I’m still getting back into the flow of things at work, so I will start off this week with a simpler topic and move into meatier topics as get more control over my time. One thing I am constantly asked is “how do I manually test PnP state changes in my driver within the driver?”
Obviously you can test PnP state changes in the driver by running a user mode application. The DDK ships with pnpdtest.exe (which is what we use at Microsoft when we run stress on our machines). Testing within the driver is the important part of the question here. Sometimes you want to test that a PnP state change occurs while you are in a particular hardware state and it is too difficult or impossible to request this change through an application.
Fortunately, you can get the OS PnP manager to send your device stack PnP state changing PIRPs. The following irps can be sent to your driver if you are in the started state:
- IRP_MN_QUERY_STOP_DEVICE and the subsequent IRP_MN_STOP_DEVICE + IRP_MN_START_DEVICE or IRP_MN_CANCEL_STOP_DEVICE
- IRP_MN_QUERY_REMOVE_DEVICE and the subsequent IRP_MN_REMOVE_DEVICE or IRP_MN_CANCEL_REMOVE_DEVICE (with a caveat)
The first three irps can be sent using IoInvalidateDeviceState() (or WdfDeviceSetDeviceState() in KMDF). The caveat for IRP_MN_QUERY_REMOVE_DEVICE is that your PDO must support ejection. The following table describes which flags to set in the IRP_MN_QUERY_PNP_DEVICE_STATE PIRP after calling IoInvalidateDeviceState().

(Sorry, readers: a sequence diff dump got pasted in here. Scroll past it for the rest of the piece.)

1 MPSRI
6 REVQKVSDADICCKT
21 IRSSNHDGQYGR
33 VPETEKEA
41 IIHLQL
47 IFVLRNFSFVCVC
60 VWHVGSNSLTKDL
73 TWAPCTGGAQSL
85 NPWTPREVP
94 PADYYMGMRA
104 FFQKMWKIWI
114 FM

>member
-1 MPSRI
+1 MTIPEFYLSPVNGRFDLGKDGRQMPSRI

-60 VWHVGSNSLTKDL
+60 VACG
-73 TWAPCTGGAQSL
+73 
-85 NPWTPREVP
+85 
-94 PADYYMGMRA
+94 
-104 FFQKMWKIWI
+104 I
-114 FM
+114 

|Desired PnP IRP||Flags|
|IRP_MN_QUERY_STOP_DEVICE||PNP_DEVICE_FAILED | PNP_DEVICE_RESOURCE_REQUIREMENTS_CHANGED|
|IRP_MN_SURPRISE_REMOVAL||PNP_DEVICE_REMOVED or PNP_DEVICE_FAILED|
For IRP_MN_QUERY_REMOVE_DEVICE to be sent, you must call IoRequestDeviceEject(). I am pretty sure that the underlying PDO must report that it is ejectable for this to work, but I could be wrong and it could work for all PDOs for the purpose of getting a query remove sent to the device stack.